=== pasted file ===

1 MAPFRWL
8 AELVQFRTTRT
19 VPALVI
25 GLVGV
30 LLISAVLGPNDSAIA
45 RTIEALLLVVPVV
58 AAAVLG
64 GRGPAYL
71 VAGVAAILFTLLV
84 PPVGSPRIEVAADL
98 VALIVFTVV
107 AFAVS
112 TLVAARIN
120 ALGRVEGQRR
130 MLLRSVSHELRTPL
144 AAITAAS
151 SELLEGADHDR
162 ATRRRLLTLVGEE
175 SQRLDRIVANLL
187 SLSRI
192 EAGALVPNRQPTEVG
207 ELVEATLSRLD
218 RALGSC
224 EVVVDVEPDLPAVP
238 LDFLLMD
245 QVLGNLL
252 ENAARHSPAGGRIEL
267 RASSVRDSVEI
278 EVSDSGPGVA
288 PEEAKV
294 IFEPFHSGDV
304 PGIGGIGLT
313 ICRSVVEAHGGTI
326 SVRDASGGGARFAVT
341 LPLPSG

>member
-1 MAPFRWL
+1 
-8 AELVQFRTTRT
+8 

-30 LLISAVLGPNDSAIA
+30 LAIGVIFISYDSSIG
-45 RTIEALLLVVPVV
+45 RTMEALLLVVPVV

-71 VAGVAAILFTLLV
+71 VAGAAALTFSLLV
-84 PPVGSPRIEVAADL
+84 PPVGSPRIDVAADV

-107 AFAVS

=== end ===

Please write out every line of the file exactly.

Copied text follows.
1 MAPFRWL
8 AELVQFRTTRT
19 VPALVI
25 GLVGV
30 LLISAVLGPNDSAIA
45 RTIEALLLVVPVV
58 AAAVLG
64 GRGPAYL
71 VAGVAAILFTLLV
84 PPVGSPRIEVAADL
98 VALIVFTVV
107 AFAVS
112 TLVAARIN
120 ALGRVEGQRR
130 MLLRSVSHELRTPL
144 AAITAAS
151 SELLEGADHDR
162 ATRRRLLTLVGEE
175 SQRLDRIVANLL
187 SLSRI
192 EAGALVPNRQPTEVG
207 ELVEATLSRLD
218 RALGSC
224 EVVVDVEPDLPAVP
238 LDFLLMD
245 QVLGNLL
252 ENAARHSPAGGRIEL
267 RASSVRDSVEI
278 EVSDSGPGVA
288 PEEAKV
294 IFEPFHSGDV
304 PGIGGIGLT
313 ICRSVVEAHGGTI
326 SVRDASGGGARFAVT
341 LPLPSG

>member
-1 MAPFRWL
+1 
-8 AELVQFRTTRT
+8 

-30 LLISAVLGPNDSAIA
+30 LAIGVIFISYDSSIG
-45 RTIEALLLVVPVV
+45 RTMEALLLVVPVV

-71 VAGVAAILFTLLV
+71 VAGAAALTFSLLV
-84 PPVGSPRIEVAADL
+84 PPVGSPRIDVAADV

-107 AFAVS